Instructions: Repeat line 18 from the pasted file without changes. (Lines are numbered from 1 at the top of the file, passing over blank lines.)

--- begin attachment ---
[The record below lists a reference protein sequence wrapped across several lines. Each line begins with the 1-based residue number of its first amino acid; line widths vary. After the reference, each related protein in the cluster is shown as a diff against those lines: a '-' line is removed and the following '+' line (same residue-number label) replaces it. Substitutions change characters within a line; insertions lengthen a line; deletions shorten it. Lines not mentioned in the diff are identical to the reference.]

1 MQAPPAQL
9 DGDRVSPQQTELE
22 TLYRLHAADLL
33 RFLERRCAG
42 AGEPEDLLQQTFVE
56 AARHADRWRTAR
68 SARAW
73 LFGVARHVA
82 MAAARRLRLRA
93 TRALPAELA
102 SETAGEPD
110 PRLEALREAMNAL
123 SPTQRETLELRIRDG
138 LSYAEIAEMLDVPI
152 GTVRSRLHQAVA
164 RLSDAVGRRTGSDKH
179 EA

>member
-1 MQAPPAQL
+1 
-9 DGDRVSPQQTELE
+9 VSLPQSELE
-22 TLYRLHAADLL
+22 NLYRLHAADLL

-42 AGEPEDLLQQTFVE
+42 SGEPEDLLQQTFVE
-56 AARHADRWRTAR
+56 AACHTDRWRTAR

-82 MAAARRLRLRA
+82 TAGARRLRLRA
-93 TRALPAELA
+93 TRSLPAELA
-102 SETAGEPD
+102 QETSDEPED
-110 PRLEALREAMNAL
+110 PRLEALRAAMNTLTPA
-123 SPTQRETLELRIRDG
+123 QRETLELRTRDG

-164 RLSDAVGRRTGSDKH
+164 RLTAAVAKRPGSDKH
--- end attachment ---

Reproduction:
179 EA